Spotting a Job Scam

Spotting a Job Scam

It’s natural to get excited when someone reaches out to you for a potential job, especially if you’ve been looking for months. Unfortunately, there are people out there who use that vulnerability for scams. Below are a few pointers when identifying a potential scam.

  • It seems too good to be true. If the position came too easy – you didn’t apply for the position, the pay seems way too high or you get hired immediately – it could be a scam.
  • Vague information. If there aren’t any job requirements, everyone is qualified, or the job description is extremely vague (doesn’t provide a clear understanding of the role) – it could be scam.
  • You receive unprofessional emails. Watch out for emails that are heavy in spelling, capitalization, punctuation and/or grammatical mistakes. There will always be human error, but real companies hire people who can write a job description.
  • They schedule an online interview. Now, this isn’t to say that this alone makes it a scam. Many companies conduct interviews via Skype and Google Hangouts. If the interviewer is trying to connect through Yahoo IM or an outdated messaging platform, it’s cause for concern. If you haven’t spoken with them over the phone, that’s another good indicator it may be a scam.
  • No contact information. If the email doesn’t include the company’s address and phone number, they may not be a real company. If the person you’re speaking to makes an excuse for using a personal email address by saying the company’s servers are down, it’s a red flag.
  • You Can’t Find Them. You should research all companies that you applying to, so it stands to say that if a company reaches out to you – make sure to do that research before speaking with them. Keep in mind that just because you find information online, it doesn’t mean they are legitimate. If you can’t find anything at all – it’s probably a scam. A lot of scammers set up fake websites to draw people in, and other scammers will use actual companies (without their knowledge) as a front. If you have any concerns, ALWAYS contact the company’s headquarters.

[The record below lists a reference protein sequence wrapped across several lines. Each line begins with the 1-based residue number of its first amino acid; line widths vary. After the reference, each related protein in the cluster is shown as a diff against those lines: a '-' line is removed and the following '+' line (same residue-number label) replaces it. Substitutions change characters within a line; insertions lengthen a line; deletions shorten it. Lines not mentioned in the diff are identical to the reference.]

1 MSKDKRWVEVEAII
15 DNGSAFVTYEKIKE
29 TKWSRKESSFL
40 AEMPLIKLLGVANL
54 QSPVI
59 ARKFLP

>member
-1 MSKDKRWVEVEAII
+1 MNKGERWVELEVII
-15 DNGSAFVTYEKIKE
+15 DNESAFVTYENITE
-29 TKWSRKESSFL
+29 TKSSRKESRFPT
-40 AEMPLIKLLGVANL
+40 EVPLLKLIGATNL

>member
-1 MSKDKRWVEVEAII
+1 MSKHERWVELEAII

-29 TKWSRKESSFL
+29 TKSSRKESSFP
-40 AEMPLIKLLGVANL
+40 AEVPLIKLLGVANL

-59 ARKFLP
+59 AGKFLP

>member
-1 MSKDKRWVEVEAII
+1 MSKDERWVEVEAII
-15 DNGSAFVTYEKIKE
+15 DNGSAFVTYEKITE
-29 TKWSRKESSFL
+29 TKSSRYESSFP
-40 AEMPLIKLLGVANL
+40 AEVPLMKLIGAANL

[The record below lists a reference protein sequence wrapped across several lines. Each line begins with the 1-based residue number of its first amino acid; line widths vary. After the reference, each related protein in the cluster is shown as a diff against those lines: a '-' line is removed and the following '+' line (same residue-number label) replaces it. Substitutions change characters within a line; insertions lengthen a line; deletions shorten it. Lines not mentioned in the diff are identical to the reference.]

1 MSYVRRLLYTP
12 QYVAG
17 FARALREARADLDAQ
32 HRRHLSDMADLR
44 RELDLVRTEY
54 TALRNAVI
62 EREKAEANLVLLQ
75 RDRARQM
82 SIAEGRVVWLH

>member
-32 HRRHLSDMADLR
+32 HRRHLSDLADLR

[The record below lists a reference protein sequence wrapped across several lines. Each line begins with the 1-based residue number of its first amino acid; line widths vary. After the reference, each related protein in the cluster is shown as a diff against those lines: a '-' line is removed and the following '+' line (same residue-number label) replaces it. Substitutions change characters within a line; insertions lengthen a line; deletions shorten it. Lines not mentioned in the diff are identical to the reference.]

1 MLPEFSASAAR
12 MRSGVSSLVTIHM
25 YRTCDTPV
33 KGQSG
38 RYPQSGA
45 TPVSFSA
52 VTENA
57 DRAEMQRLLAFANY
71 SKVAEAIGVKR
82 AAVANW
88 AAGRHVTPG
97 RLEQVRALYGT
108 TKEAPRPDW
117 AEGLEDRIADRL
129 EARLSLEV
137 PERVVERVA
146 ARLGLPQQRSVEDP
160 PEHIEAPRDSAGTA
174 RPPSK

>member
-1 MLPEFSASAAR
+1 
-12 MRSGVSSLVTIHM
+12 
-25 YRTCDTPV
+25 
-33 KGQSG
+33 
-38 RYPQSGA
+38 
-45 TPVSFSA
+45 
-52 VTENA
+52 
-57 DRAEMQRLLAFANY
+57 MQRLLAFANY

• They ask for confidential information. RUN! If you haven’t been hired yet and they are asking you for your social security number or bank account information, it’s a scam. (Tip: Before entering personal information online, make sure the website is secure by looking at the web address bar. The address should be https:// – not http://)
  • They want to send you money. Again, RUN! You haven’t been hired yet and they want to send you money?! Some scammers ask for your personal bank account to transfer money from one account to another. This is money laundering and it’s illegal. Other scams ask you to receive and forward packages from your home. These packages might contain stolen goods or illegal substances. Keep in mind, if you were scammed and didn’t know it, you can still be held liable.
  • They want you to pay for stuff. I’ve said it before, and I’ll say it again, RUN! Real companies aren’t going to ask you to buy software, equipment or services. If they need you to buy a certain software (maybe they were going to buy you a laptop for work and you have to buy the software) or anything else like that, just say no thank you and move on.
  • Something just doesn’t feel right. As people, we’re generally pretty intuitive. If your gut is telling you something is off – listen.

Not all scams are easy to uncover. Scammers know job seekers are trying to see through them, so they adapt and change with the times. This means you do have to be very careful. You may be asking why someone would do this? Because – in a generalized sense – job seekers are easy targets. You need work and here comes your “knight in shining armor” wanting to pay you $30/hour to work from home, and BAM! Your gut and your research are going to be your two best resources in preventing yourself from being scammed.


Written by Holly Best, Hire Heroes USA Veteran Transition Specialist